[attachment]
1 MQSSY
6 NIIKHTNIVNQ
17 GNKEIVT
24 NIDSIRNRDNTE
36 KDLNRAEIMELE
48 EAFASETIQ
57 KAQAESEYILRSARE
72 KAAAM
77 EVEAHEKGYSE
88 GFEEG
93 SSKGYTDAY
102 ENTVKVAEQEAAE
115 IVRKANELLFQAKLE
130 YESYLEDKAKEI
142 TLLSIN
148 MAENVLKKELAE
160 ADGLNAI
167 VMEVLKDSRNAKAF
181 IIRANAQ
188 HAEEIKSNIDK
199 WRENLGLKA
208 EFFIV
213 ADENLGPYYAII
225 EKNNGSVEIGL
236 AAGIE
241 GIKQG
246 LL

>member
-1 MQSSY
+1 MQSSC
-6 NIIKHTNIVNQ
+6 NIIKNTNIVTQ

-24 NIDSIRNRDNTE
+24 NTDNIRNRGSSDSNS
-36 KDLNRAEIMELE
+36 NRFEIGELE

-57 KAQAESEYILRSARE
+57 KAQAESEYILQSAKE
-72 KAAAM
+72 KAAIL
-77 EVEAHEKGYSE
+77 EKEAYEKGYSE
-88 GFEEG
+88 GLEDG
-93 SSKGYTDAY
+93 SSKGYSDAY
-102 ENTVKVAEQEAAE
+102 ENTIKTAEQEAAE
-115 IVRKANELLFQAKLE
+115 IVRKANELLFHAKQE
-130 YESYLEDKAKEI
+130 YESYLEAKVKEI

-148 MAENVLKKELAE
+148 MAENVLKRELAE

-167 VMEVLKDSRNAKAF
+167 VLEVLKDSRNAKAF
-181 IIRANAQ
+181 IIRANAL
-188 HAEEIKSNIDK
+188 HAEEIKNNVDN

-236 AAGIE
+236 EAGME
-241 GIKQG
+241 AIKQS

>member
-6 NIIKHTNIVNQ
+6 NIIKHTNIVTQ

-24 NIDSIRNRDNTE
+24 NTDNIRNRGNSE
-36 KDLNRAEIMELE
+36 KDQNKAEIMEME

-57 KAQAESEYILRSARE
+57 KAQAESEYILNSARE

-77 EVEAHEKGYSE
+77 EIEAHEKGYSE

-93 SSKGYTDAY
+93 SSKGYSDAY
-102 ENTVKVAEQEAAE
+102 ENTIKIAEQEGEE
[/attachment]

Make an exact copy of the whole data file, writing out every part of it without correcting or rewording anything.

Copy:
1 MQSSY
6 NIIKHTNIVNQ
17 GNKEIVT
24 NIDSIRNRDNTE
36 KDLNRAEIMELE
48 EAFASETIQ
57 KAQAESEYILRSARE
72 KAAAM
77 EVEAHEKGYSE
88 GFEEG
93 SSKGYTDAY
102 ENTVKVAEQEAAE
115 IVRKANELLFQAKLE
130 YESYLEDKAKEI
142 TLLSIN
148 MAENVLKKELAE
160 ADGLNAI
167 VMEVLKDSRNAKAF
181 IIRANAQ
188 HAEEIKSNIDK
199 WRENLGLKA
208 EFFIV
213 ADENLGPYYAII
225 EKNNGSVEIGL
236 AAGIE
241 GIKQG
246 LL

>member
-1 MQSSY
+1 MQSSC
-6 NIIKHTNIVNQ
+6 NIIKNTNIVTQ

-24 NIDSIRNRDNTE
+24 NTDNIRNRGSSDSNS
-36 KDLNRAEIMELE
+36 NRFEIGELE

-57 KAQAESEYILRSARE
+57 KAQAESEYILQSAKE
-72 KAAAM
+72 KAAIL
-77 EVEAHEKGYSE
+77 EKEAYEKGYSE
-88 GFEEG
+88 GLEDG
-93 SSKGYTDAY
+93 SSKGYSDAY
-102 ENTVKVAEQEAAE
+102 ENTIKTAEQEAAE
-115 IVRKANELLFQAKLE
+115 IVRKANELLFHAKQE
-130 YESYLEDKAKEI
+130 YESYLEAKVKEI

-148 MAENVLKKELAE
+148 MAENVLKRELAE

-167 VMEVLKDSRNAKAF
+167 VLEVLKDSRNAKAF
-181 IIRANAQ
+181 IIRANAL
-188 HAEEIKSNIDK
+188 HAEEIKNNVDN

-236 AAGIE
+236 EAGME
-241 GIKQG
+241 AIKQS

>member
-6 NIIKHTNIVNQ
+6 NIIKHTNIVTQ

-24 NIDSIRNRDNTE
+24 NTDNIRNRGNSE
-36 KDLNRAEIMELE
+36 KDQNKAEIMEME

-57 KAQAESEYILRSARE
+57 KAQAESEYILNSARE

-77 EVEAHEKGYSE
+77 EIEAHEKGYSE

-93 SSKGYTDAY
+93 SSKGYSDAY
-102 ENTVKVAEQEAAE
+102 ENTIKIAEQEGEE